From the Editor
May, 2014. Among the many discussions by the DSM-5 Task Force were debates about addictive behavior, ranging from familiar substance-related addictions to more controversial areas such as food addiction, sexual addiction, and addictive habits and behavior related to new technology. Only one new technology-related addiction made it into the book, one of several proposed disorders classified as Conditions for Further Study in Section III (“Emerging Measures and Models”). This preliminary diagnosis, which is termed “Internet Gaming Disorder,” is described as “persistent and recurrent use of the Internet to engage in games, often with other players, leading to clinically significant impairment or distress” as indicated by at least 5 of 9 criteria, reflecting extensive preoccupation with and excessive use of Internet games, to the detriment of social relationships and occupational success.
In the few discussions in which I participated, I suggested that a more appropriate label might be “Internet Use Disorder,” since I believe that addiction-like use of the Internet is common and growing. Although I have no hard data to report, I am struck by the scene at every Starbucks, in every airport terminal, in the shopping mall, just about everywhere—it’s a long list. Lines of people side by side, heads down, fixated on a small screen. Sometimes the same thing happens in a group of people who know each other, at the same table! And, of course, I do it too. How hard is it for us to be in a meeting, especially a long and boring one, and not check our email or tweet or send a text? (We may have forgotten that an alternative might be to make a creative suggestion or present an idea that could perk up the meeting.) Most of us, most of the time, can control and resist these urges, but there is a magnetic, compelling, perhaps addictive attraction to this at-a-distance, more impersonal form of communication. I could go on, but you get the picture, and we’re all part of it. How to differentiate adaptive behavior in a transforming world from psychopathology is our challenge.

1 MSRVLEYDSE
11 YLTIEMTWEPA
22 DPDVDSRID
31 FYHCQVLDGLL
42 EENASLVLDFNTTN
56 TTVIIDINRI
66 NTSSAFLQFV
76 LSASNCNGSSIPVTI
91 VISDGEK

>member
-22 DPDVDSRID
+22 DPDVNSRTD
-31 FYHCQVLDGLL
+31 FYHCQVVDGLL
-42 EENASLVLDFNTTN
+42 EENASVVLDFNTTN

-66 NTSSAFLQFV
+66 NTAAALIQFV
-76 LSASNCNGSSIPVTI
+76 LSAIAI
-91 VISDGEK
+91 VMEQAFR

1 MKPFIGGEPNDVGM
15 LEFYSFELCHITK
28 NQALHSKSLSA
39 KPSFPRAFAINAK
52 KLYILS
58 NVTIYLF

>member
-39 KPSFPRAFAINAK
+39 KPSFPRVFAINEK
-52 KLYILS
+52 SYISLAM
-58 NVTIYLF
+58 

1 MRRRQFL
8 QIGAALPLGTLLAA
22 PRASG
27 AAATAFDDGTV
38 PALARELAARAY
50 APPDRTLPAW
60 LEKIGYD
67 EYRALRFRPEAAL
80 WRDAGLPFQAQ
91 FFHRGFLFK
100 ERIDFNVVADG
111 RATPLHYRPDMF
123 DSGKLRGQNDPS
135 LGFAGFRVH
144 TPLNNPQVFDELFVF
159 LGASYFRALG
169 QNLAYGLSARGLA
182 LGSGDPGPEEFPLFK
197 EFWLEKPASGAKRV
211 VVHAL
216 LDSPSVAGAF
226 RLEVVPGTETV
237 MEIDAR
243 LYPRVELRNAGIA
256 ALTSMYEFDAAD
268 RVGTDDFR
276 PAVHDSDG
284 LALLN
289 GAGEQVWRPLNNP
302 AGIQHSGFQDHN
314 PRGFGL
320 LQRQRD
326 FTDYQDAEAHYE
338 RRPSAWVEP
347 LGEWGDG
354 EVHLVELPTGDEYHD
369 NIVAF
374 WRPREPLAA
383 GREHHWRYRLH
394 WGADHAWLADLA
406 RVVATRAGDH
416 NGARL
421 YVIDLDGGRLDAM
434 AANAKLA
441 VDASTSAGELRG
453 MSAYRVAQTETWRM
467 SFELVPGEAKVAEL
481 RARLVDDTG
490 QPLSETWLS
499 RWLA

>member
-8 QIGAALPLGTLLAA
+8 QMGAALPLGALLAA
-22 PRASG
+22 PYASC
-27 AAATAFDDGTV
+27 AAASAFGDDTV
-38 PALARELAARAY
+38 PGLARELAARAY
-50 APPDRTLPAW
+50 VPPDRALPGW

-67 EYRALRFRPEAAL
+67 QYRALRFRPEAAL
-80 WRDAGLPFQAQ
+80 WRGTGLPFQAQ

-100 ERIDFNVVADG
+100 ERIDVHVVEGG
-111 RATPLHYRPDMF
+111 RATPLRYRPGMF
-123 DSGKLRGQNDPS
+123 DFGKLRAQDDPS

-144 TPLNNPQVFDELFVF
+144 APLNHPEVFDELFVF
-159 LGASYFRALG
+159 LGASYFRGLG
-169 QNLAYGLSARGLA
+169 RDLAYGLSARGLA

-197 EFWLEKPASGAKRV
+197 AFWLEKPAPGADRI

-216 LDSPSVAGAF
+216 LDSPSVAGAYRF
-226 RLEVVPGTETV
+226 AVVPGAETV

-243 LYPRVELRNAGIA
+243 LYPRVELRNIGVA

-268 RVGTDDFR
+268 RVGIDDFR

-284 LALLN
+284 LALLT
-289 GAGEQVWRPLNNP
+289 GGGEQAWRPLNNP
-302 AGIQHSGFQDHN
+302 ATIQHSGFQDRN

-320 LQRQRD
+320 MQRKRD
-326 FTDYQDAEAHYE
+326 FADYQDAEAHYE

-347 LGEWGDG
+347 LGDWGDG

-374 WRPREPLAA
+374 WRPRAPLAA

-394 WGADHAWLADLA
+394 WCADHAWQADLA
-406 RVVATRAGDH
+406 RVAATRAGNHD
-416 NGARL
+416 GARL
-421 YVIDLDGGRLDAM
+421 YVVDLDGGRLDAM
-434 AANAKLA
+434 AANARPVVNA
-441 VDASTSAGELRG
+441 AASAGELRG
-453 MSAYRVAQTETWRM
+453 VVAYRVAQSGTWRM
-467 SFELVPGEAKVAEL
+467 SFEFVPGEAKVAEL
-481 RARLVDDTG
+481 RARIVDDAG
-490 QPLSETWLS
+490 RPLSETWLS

In DSM-5 Section III, under Internet Gaming Disorder, a note specifies that “this disorder is distinct from Internet gambling, which is included under gambling disorder.” And, interestingly, Gambling Disorder is classified in DSM-5 as the only Non-Substance-Related Disorder in the section on Substance-Related and Addictive Disorders, a change from its DSM-IV-TR designation as Pathological Gambling in the section on Impulse Disorders Not Elsewhere Classified. I don’t think it’s a black and white issue, since some gambling patterns reflect driven compulsions while others may represent impulsive loss of control.
It gives me great pleasure to congratulate the winner of this year’s Journal of Psychiatric Practice Resident Paper Award, Dr. Iman Parhami, as well as his co-authors, for their excellent paper in this issue of the Journal entitled “Gambling and the Onset of Comorbid Mental Disorders: A Longitudinal Study Evaluating Severity and Specific Symptoms.” Utilizing data from the National Epidemiological Survey on Alcohol and Related Conditions (NESARC), the authors examined longitudinal patterns of comorbidity that correlate with Gambling Disorder, sub-threshold Gambling Disorder, and recreational gambling, demonstrating that, in this large population of participants, those diagnosed with Gambling Disorder were at the highest risk for the new onset of comorbid psychopathology, emphasizing not just the clinically significant impairment or distress that characterizes the disorder itself, but the risk of intensified symptomatology due to the development of other conditions such as mood, anxiety, and substance-related disorders.